She found me reading a book one day called The Lurid Mystery of the Haunted Hall. It was one Ruby Gillis had lent me, and, oh, Marilla, it was so fascinating and creepy. It just curdled the blood in my veins. But Miss Stacy said it was a very silly, unwholesome book, and she asked me not to read any more of it or any like it.
As for her own writing, Anne says, “[Miss Stacy] won’t let us write anything but what might happen in Avonlea in our own lives, and she criticizes it very sharply and makes us criticize our own, too.”
Anne is told again and again to turn her imagination to less sensational channels: to favor realism over the gothic or fanciful—that there is a moral superiority to the more realistic even when it comes to imaginative play.
I read Anne when I was maybe in fourth or fifth grade, and distracted by the other delights of the book, I didn’t give a lot of thought to Miss Stacy’s edicts on literature.
But I probably absorbed them, because they were aimed at me—at young women readers. Later in life, Miss Stacy’s message was reinforced by similar sentiments in Louisa May Alcott’s Little Women. In Alcott’s classic, it is Professor Bhaer who is horrified by the “blood and thunder” tales that Jo March writes, causing her to change the direction of her work. And in Jane Austen’s Northanger Abbey (a book that I love and on which I wrote my undergraduate thesis), Henry Tilney lectures avid novel-reader Catherine Morland after she imagines his father (and her holiday host) to be guilty of all manner of gothic horrors.
Within these classic, realistic novels about young women by Western, Christian women writers, the idea that realism is somehow fitter—somehow morally and aesthetically superior—is a refrain. And sure, part of this is to defend the work that these women are already doing; it is in the lady novelist’s interests to claim that her own works can be harmless—even beneficial to her readers. Fiction is, after all, a “pack of lies,” and creating a world inside a book is tantamount to challenging God. And accepting money for these labors sure doesn’t help the woman writer’s cause.
Realism, on the other hand, doesn’t appear to build a world—it seems less like an untruth. Realism, then, looks to the unschooled eye more genteel, less subversive, less deceptive, more ladylike, more socially acceptable.
But it is also interesting how drawn both Anne and her author, Lucy Maud Montgomery, are to the “fascinating and creepy”—which itself hints to the reading habits that Montgomery formed as a young reader. Montgomery’s most famous books after Anne, the Emily series, contain light supernatural elements. (For that matter, Louisa May Alcott also wrote sensational stories under her pen name A. M. Barnard.)The title of the first Emily book likely intentionally follows the naming scheme of the Anne books: Emily of New Moon. Like Anne, Emily is also an orphan raised by dour, older people. It’s Anne! But with dark hair and violet eyes! And, as it turns out, psychic visions.
For young me, reading about Emily after Anne—to read a similar narrative about a similar character by the same author only to have the book veer into the supernatural made me uneasy. And that was both because, well, ghosts and seances and any hint of the unknown, and also because it put my relationship with Montgomery’s “wholesome,” realistic books on unstable ground.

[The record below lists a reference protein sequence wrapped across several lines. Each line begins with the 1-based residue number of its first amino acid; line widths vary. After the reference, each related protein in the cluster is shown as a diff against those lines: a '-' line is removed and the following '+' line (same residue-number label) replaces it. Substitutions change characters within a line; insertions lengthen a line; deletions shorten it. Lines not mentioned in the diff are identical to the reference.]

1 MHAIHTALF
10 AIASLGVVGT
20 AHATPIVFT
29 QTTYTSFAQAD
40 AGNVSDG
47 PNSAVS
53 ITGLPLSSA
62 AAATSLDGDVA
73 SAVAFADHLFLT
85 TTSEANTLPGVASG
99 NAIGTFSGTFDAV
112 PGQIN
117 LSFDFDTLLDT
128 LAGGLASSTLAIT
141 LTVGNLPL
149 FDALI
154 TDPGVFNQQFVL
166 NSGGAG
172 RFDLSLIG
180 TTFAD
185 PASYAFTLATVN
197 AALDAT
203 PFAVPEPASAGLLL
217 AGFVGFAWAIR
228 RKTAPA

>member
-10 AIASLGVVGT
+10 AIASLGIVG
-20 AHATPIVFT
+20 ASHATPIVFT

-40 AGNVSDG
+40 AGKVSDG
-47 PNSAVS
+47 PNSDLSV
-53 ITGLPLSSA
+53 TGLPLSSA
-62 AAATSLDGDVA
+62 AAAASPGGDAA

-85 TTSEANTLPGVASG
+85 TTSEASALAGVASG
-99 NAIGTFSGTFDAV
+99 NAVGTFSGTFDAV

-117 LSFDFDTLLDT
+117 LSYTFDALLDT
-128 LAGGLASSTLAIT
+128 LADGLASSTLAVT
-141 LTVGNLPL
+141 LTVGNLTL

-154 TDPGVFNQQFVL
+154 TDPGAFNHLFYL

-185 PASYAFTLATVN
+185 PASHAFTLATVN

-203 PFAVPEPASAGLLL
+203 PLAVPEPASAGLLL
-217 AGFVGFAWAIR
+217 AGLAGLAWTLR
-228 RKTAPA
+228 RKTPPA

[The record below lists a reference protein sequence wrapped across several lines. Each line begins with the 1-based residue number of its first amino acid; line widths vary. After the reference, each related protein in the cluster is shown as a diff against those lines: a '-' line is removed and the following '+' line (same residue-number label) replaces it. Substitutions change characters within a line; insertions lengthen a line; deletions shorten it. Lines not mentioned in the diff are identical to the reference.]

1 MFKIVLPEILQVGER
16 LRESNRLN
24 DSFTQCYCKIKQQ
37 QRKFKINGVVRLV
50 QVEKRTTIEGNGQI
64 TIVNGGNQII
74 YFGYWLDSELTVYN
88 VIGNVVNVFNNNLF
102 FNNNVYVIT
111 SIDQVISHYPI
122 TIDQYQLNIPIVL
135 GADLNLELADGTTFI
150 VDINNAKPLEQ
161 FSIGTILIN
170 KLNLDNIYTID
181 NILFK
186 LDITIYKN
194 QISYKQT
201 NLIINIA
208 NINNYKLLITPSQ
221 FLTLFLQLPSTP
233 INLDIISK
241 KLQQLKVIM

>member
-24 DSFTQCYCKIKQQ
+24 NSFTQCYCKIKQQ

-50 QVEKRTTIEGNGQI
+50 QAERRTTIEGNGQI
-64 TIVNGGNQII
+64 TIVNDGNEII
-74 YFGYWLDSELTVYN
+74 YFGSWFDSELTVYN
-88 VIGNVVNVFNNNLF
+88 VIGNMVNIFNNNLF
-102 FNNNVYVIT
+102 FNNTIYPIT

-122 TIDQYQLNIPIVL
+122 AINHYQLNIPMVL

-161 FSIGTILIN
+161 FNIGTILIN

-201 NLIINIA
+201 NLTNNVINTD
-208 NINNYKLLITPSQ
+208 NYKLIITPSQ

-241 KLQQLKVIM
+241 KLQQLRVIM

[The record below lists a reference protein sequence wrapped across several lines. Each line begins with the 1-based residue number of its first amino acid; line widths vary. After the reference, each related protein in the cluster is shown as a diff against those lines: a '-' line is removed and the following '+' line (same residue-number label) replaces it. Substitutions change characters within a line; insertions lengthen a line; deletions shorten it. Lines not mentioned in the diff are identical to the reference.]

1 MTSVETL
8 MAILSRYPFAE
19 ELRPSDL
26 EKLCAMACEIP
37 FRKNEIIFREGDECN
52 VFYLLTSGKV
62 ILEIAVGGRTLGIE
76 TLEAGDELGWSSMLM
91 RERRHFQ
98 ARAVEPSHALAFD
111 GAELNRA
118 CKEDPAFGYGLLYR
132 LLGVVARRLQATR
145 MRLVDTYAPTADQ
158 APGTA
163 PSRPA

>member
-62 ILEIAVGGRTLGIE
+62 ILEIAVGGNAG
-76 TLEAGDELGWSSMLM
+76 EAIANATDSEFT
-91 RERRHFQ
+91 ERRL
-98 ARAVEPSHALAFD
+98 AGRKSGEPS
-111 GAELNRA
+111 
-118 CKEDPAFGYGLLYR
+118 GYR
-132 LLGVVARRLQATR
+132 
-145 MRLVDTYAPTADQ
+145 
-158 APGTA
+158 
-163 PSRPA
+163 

But it didn’t disturb enough for me to stop reading the rest of the trilogy or Montgomery’s other (sometimes disturbing) books. Because even though I was unsettled by Emily, I found it fascinating. The capacity was in me to enjoy these books—and in Montgomery to pen them.
I wonder what would happen if women weren’t told so often what to write; if they weren’t faulted for imagining the fantastic and the supernatural.
Now, I think about what would have happened to my outlook—to my reading habits—had I read Emily before Anne, if my expectations for Montgomery’s work had been different. Would it have made me more open to reading more frightening, more sensational, more “thrilling” books? Or maybe I am seduced by the idea of another me who is somehow braver because she can enjoy things that frighten her; a me who enjoys fewer limits on her reading on her imagination who lets her mind go farther, if even in a small way.
When I was in (maybe) first grade, children’s book writer Robert Munsch came to my school and performed The Mud Puddle.
In the story, Jule Ann puts on clean clothes—pants, shirt, socks, shoes—and goes outside on a sunny day, only to be jumped by a seemingly sentient mud puddle. She returns to her house, sopping and dirty. Her mother washes her until she’s squeaky clean. She puts on new clothing. But the mud puddle is waiting for her.
Munsch performed it without consulting a script, using a huge paper doll and paper clothes, to illustrate the story to a crowd of elementary school kids. He was exuberant and rubber faced. By the middle of his performance—I remember so clearly the giddiness, the joy—all of us were rolling around on the library floor, helpless with laughter.
It is maybe one of my favorite memories.